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‘The Intolerable Impact of Armed Conflict on Children’: The United Nations Security Council and the Protection of Children in Armed Conflict

‘The Intolerable Impact of Armed Conflict on Children’: The United Nations Security Council and... The United Nations Security Council’s Children and Armed Conflict agenda is animated by a protection ethic. While the protection of children from violence in armed conflict is entirely appropriate, this article demonstrates that the Council’s singular focus upon protection goes beyond merely appropriate, and borders upon overbearing. The article traces the ways that dominant conceptualisations of children as ‘innocent victims’ has animated an agenda that focuses primarily upon their victimisation that, in turn, reinforces the legitimacy of the protection ethic. It argues that this excludes a nuanced understanding of the lived experiences of children in conflict. In this sense, the agenda is closed to exploring the ways in which children resist, adapt, shape, and survive conflict in ways that position them as agents of their own protection and – in some circumstances – agents of community resilience amidst conflict. Ultimately, this article argues that re-visioning children’s relationship to armed conflict provides a strategy to better ensure children’s rights and reflects their relationship to peace. http://www.deepdyve.com/assets/images/DeepDyve-Logo-lg.png Global Responsibility to Protect Brill

‘The Intolerable Impact of Armed Conflict on Children’: The United Nations Security Council and the Protection of Children in Armed Conflict

Global Responsibility to Protect , Volume 10 (1-2): 18 – Mar 22, 2018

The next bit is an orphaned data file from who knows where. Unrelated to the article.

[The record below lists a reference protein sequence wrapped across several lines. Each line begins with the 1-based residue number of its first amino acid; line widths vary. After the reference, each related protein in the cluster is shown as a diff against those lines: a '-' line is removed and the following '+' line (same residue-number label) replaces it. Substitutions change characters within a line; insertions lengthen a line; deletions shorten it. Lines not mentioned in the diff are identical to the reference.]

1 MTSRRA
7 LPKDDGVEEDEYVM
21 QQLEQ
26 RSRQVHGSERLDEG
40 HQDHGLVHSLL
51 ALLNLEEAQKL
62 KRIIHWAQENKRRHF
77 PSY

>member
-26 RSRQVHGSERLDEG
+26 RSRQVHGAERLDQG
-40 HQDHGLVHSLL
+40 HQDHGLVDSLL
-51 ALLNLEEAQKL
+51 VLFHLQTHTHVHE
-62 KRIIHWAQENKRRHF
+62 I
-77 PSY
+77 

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Publisher
Brill
Copyright
Copyright © Koninklijke Brill NV, Leiden, The Netherlands
ISSN
1875-9858
eISSN
1875-984X
DOI
10.1163/1875984X-01001004
Publisher site
See Article on Publisher Site

Abstract

The United Nations Security Council’s Children and Armed Conflict agenda is animated by a protection ethic. While the protection of children from violence in armed conflict is entirely appropriate, this article demonstrates that the Council’s singular focus upon protection goes beyond merely appropriate, and borders upon overbearing. The article traces the ways that dominant conceptualisations of children as ‘innocent victims’ has animated an agenda that focuses primarily upon their victimisation that, in turn, reinforces the legitimacy of the protection ethic. It argues that this excludes a nuanced understanding of the lived experiences of children in conflict. In this sense, the agenda is closed to exploring the ways in which children resist, adapt, shape, and survive conflict in ways that position them as agents of their own protection and – in some circumstances – agents of community resilience amidst conflict. Ultimately, this article argues that re-visioning children’s relationship to armed conflict provides a strategy to better ensure children’s rights and reflects their relationship to peace.

Journal

Global Responsibility to ProtectBrill

Published: Mar 22, 2018

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